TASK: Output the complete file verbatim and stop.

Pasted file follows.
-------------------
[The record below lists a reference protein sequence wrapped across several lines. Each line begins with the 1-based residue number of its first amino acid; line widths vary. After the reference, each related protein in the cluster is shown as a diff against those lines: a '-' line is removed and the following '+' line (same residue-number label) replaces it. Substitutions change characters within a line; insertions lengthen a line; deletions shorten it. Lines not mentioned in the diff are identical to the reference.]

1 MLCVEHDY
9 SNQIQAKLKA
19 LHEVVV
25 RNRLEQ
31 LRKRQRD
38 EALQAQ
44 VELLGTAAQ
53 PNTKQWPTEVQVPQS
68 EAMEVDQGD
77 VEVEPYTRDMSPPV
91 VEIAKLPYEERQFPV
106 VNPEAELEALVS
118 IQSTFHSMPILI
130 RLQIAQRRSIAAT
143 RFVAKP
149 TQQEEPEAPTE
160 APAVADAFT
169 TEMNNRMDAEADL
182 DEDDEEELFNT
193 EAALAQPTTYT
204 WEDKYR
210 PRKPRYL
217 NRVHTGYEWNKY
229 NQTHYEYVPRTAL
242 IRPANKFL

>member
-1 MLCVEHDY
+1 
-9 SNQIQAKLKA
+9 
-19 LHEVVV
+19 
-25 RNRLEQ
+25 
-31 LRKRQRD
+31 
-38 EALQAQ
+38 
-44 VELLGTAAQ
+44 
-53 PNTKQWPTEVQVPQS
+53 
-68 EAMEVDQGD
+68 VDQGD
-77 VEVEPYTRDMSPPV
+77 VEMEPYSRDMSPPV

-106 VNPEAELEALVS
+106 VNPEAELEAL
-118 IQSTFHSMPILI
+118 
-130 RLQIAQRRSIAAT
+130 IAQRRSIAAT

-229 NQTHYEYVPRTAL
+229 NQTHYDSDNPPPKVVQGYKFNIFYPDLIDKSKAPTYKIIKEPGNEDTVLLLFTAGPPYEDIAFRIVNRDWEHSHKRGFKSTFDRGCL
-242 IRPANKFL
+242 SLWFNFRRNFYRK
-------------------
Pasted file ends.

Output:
[The record below lists a reference protein sequence wrapped across several lines. Each line begins with the 1-based residue number of its first amino acid; line widths vary. After the reference, each related protein in the cluster is shown as a diff against those lines: a '-' line is removed and the following '+' line (same residue-number label) replaces it. Substitutions change characters within a line; insertions lengthen a line; deletions shorten it. Lines not mentioned in the diff are identical to the reference.]

1 MLCVEHDY
9 SNQIQAKLKA
19 LHEVVV
25 RNRLEQ
31 LRKRQRD
38 EALQAQ
44 VELLGTAAQ
53 PNTKQWPTEVQVPQS
68 EAMEVDQGD
77 VEVEPYTRDMSPPV
91 VEIAKLPYEERQFPV
106 VNPEAELEALVS
118 IQSTFHSMPILI
130 RLQIAQRRSIAAT
143 RFVAKP
149 TQQEEPEAPTE
160 APAVADAFT
169 TEMNNRMDAEADL
182 DEDDEEELFNT
193 EAALAQPTTYT
204 WEDKYR
210 PRKPRYL
217 NRVHTGYEWNKY
229 NQTHYEYVPRTAL
242 IRPANKFL

>member
-1 MLCVEHDY
+1 
-9 SNQIQAKLKA
+9 
-19 LHEVVV
+19 
-25 RNRLEQ
+25 
-31 LRKRQRD
+31 
-38 EALQAQ
+38 
-44 VELLGTAAQ
+44 
-53 PNTKQWPTEVQVPQS
+53 
-68 EAMEVDQGD
+68 VDQGD
-77 VEVEPYTRDMSPPV
+77 VEMEPYSRDMSPPV

-106 VNPEAELEALVS
+106 VNPEAELEAL
-118 IQSTFHSMPILI
+118 
-130 RLQIAQRRSIAAT
+130 IAQRRSIAAT

-229 NQTHYEYVPRTAL
+229 NQTHYDSDNPPPKVVQGYKFNIFYPDLIDKSKAPTYKIIKEPGNEDTVLLLFTAGPPYEDIAFRIVNRDWEHSHKRGFKSTFDRGCL
-242 IRPANKFL
+242 SLWFNFRRNFYRK